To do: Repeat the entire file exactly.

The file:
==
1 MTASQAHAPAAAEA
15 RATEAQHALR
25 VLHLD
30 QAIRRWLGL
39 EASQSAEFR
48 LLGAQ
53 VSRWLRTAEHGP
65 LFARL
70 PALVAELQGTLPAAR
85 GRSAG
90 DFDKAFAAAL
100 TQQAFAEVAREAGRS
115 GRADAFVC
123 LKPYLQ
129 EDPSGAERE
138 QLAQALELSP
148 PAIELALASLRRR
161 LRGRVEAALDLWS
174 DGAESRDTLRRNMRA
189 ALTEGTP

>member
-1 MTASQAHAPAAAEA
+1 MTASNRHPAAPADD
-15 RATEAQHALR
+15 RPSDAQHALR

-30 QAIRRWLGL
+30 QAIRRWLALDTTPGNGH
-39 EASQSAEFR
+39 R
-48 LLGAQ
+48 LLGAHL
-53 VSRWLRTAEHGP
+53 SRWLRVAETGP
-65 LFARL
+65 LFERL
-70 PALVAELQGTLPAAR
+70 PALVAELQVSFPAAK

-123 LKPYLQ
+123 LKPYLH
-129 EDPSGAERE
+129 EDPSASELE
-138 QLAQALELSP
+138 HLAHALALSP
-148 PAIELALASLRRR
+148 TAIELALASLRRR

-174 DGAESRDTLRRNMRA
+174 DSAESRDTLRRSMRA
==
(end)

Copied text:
1 MTASQAHAPAAAEA
15 RATEAQHALR
25 VLHLD
30 QAIRRWLGL
39 EASQSAEFR
48 LLGAQ
53 VSRWLRTAEHGP
65 LFARL
70 PALVAELQGTLPAAR
85 GRSAG
90 DFDKAFAAAL
100 TQQAFAEVAREAGRS
115 GRADAFVC
123 LKPYLQ
129 EDPSGAERE
138 QLAQALELSP
148 PAIELALASLRRR
161 LRGRVEAALDLWS
174 DGAESRDTLRRNMRA
189 ALTEGTP

>member
-1 MTASQAHAPAAAEA
+1 MTASNRHPAAPADD
-15 RATEAQHALR
+15 RPSDAQHALR

-30 QAIRRWLGL
+30 QAIRRWLALDTTPGNGH
-39 EASQSAEFR
+39 R
-48 LLGAQ
+48 LLGAHL
-53 VSRWLRTAEHGP
+53 SRWLRVAETGP
-65 LFARL
+65 LFERL
-70 PALVAELQGTLPAAR
+70 PALVAELQVSFPAAK

-123 LKPYLQ
+123 LKPYLH
-129 EDPSGAERE
+129 EDPSASELE
-138 QLAQALELSP
+138 HLAHALALSP
-148 PAIELALASLRRR
+148 TAIELALASLRRR

-174 DGAESRDTLRRNMRA
+174 DSAESRDTLRRSMRA